The East India Company forces, suffering desertions and uncoordinated leadership, formed a defensive square on a patch of high ground, with the Scotsman William Baillie leading a final stand. His story, documented in a piece of revisionist history by a descendant, Alan Tritton, is detailed in the book When the Tiger Fought the Thistle: The Tragedy of Colonel William Baillie of the Madras Army.
Mysore light cavalry had multiple advantages in this battle – knowledge of the terrain, manoeuvrability and speed. The bullock depicted inside the English square reveals an interesting detail. The East India Company forces were underpaid, under-resourced and short of accurate maps of the area. The East India Company artillery pieces were often hitched or limbered to bullocks, and the creatures were in short supply.
When the East India Company infantry was cut off from the safety of Kanchipuram and the stronghold of Fort St. George in Madras where a larger English force remained encamped (and unwilling to rally with Scottish troops!), they were caught in a double envelopment movement by Mysore cavalry, encircled and routed.
There is nothing particularly European about this tactic, and it can be dated back to use by Alexander the Great and Hannibal.
The re-emergence of rocketry
In this battle, the quick manoeuvres, the deft placement of guns using embankments and features, and the novel use of horse and rocketry to harass the enemy are all noteworthy.
The statement that Tipu defeated the British with European tactics is therefore “ungenerous”. At best it belies a poor awareness of the confluence of military cultures of the region, and at worst it reproduces a racist colonial myth of superiority. In this engagement we can see the signature disruptions linked to main thrusts, redolent of Pindari raiders, the mobile artillery of Ahmednagar and innovative tactics of the iron-cased rocketry of Mysore at play. The least palatable aspect of the battle is the total destruction of the enemy unit, which was denied the possibility of any retreat.
The most interesting feature of this battle, from the perspective of strategic history, is the re-emergence of rocketry. Rockets had declined in significance as a tool for bombardment with improvements in mortar fire. At Pollilur they made an emphatic reappearance, restricting the East India Company’s vanguard movement, skimming along the surface, lacerating troops, and in one specific instance, shattering an Ensign’s leg.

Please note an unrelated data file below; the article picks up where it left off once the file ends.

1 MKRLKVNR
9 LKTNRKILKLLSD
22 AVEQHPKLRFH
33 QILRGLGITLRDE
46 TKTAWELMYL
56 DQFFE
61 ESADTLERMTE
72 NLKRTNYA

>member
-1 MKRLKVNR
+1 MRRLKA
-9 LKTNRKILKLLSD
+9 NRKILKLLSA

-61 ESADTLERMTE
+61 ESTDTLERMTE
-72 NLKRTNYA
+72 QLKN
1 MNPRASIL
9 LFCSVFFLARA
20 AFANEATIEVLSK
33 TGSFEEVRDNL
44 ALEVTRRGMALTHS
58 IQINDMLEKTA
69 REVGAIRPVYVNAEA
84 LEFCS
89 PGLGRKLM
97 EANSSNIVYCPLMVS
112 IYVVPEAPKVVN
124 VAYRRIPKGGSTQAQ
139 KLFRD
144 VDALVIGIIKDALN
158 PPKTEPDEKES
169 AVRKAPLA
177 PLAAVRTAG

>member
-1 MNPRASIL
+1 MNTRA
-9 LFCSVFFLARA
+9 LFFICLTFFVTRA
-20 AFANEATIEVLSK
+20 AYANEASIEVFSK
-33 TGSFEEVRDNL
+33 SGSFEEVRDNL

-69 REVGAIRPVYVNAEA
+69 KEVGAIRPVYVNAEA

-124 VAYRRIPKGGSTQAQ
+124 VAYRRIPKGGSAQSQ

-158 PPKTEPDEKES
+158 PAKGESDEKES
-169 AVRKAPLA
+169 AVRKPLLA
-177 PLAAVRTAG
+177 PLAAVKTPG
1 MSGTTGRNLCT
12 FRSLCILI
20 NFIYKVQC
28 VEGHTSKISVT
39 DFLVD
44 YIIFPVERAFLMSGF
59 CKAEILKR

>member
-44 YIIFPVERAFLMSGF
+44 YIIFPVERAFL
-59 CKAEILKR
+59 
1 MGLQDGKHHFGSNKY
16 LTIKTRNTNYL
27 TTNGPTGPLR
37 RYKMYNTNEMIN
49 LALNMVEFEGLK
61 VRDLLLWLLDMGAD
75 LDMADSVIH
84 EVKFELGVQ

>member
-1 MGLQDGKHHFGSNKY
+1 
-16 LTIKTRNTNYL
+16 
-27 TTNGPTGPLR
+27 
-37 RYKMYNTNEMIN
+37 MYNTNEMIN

Professor Roddam Narasimha, who has detailed their use in the third Anglo-Mysore war, also suggests that a stray rocket might have been a contributory cause to the East India Company’s defeat at Pollilur – marked by the accidental detonation of the East India Company’s ammunition tumbrils. The ammunition on fire is depicted in the painting. According to historical records, a fire did break out on the night of September 9, prior to the final charge that broke the East India Company square. However, the actual cause of the detonation is clouded by the fog of war.
The rockets are a footnote in the battle characterised by cavalry manoeuvres; they are entirely absent in the mural and painting. The tactical usage of rockets and their deployments is an area for further research, allied to the recent breakthrough discoveries in their material culture. When read against older ballistics-informed assessments of the range and performance of iron-cased rockets, a fascinating story emerges of a developing technology that has been overshadowed by colonial myth-making.
An equitable reading of the painting and its history seems a path out of erasure and obfuscation. As the painting goes on sale, one marvels at the shared heritage that exists between India and England – not all of which is comfortable. Seventy-five years into India’s democratic journey seems as good a moment as any, to negotiate the grounds for increasing areas of convergence.
Ram Ganesh Kamatham is a playwright and researcher. His play Vanguard is based on research into the story of the Mysore rockets, and this article is part of a forthcoming monograph on the Battle of Pollilur. The research on the rockets and the painting was carried out with Mallika Prasad of Actors Ensemble India Forum at the India Office Records of the British Library, supported by a Charles Wallace India Trust Research Grant in 2014.
This story, which was published on March 30 at 6 pm, was republished on March 31 at 6:55 pm, with an update on Sotheby’s accepted bid for the painting.